Special reporting requirements for recipient reporting to HHS is also applicable for audits of fiscal years ending on or after Dec. 31, 2020, as described in the General and Targeted Distribution Post-Payment Notice of Reporting Requirements (Reporting Requirements) issued Nov. 2, 2020. Please note the addendum refers to the Sept. 19, 2020, Reporting Requirements, but this document was updated on Oct. 22, 2020, and the final data elements were dated Nov. 2, 2020. By Feb. 1, 2021, a notice will be placed on OMB’s Office of Federal Financial Management website providing key line items and other information from the report that are subject to audit. Auditors will be required to test this special reporting requirement for Dec. 31, 2020, year-ends even though reporting is not required until Feb. 15, 2021.

Guidance for the Act 24 CRF is also provided in the addendum. As Pennsylvania Act 24 funds fall under this federal program, Pennsylvania recipients will need to ensure they also are accounting for these funds properly on the SEFA. If a single audit is required, these funds will need to be included on the SEFA in the period expended as there is no deferral of recognition like there is for federal Provider Relief Funds. In other words, fiscal year-end providers expending $750,000 in CRF funding would be subject to a UG audit prior to the Dec.31, 2020, year-end.

The UG compliance requirements that are considered direct and material to the CRF program and required to be tested include activities allowed or unallowed, allowable costs/cost principles, period of performance, reporting, and subrecipient monitoring. The activities allowed and allowable costs sections refer auditors to the Treasury Department’s CRF guidance and FAQs. It is also important to note that the UG cost principles do not apply to the CRF, and auditors should use Treasury’s guidance and FAQs as the criteria when testing the allowability of costs requirements.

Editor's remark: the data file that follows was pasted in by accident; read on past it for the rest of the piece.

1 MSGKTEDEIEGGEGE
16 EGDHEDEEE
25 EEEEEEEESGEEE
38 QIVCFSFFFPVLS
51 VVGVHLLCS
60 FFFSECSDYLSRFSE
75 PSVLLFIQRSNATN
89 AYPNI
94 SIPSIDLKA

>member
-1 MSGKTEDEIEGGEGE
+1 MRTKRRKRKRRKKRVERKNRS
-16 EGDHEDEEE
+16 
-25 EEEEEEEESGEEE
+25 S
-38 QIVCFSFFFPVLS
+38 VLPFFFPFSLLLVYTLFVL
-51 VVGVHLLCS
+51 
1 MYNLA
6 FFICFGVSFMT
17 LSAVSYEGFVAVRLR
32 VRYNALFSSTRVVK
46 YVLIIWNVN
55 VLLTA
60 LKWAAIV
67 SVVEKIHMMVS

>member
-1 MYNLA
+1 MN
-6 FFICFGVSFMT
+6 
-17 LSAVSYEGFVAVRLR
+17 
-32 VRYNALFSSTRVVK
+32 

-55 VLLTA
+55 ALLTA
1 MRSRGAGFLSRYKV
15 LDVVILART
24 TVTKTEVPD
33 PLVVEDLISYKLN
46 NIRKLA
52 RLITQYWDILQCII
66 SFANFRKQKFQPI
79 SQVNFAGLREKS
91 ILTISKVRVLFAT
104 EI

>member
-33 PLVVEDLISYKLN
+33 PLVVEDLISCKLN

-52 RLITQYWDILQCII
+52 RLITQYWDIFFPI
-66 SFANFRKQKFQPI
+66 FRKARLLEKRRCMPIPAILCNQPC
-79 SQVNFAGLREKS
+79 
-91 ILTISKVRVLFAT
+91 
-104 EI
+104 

Other notable items within the addendum include a three-month extension for recipients and subrecipients that received COVID-19 funding with original due dates from Oct. 1, 2020, through June 30, 2021. However, if no COVID-19 funding was received, an extension is not provided. Additionally, the addendum notes that nonfederal entities that received donated personal protective equipment (PPE) should include the fair market value of the PPE at time of receipt in a stand-alone footnote to the SEFA that can be marked “unaudited.” However, this donated PPE should not be included on the SEFA and counted for purposes of determining the threshold for a single audit.

Though we recognize some uncertainty will drift into 2021 -- when and how will a vaccine be distributed and is another round of PPP or other government grants coming -- it seems that the accounting and reporting requirements surrounding government funding has become clearer, which is hopefully a foreshadowing of bluer skies in 2021.


Brandon Harlan is a partner with Arnett Carbis Toothman LLP’s health care services team and has been a member of the firm for more than 14 years. He can be reached at brandon.harlan@actcpas.com.

Tasha Anterock is a senior manager with Arnett Carbis Toothman LLP and has been with the firm for more than 18 years. She can be reached at tasha.anterock@actcpas.com.


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Statements of fact and opinion are the authors’ responsibility alone and do not imply an opinion on the part of PICPA officers or members. The information contained in herein does not constitute accounting, legal, or professional advice. For professional advice, please engage or consult a qualified professional.